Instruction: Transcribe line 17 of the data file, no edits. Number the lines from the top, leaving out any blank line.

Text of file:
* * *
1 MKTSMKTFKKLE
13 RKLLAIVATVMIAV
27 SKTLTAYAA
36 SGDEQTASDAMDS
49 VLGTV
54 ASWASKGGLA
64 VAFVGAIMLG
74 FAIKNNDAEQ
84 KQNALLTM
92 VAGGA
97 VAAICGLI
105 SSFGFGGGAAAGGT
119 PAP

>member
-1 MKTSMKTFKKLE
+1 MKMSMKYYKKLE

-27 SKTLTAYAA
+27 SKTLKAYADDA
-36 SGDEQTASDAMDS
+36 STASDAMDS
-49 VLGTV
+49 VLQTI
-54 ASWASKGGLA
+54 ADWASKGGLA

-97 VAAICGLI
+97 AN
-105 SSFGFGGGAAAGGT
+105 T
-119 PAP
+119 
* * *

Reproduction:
-27 SKTLTAYAA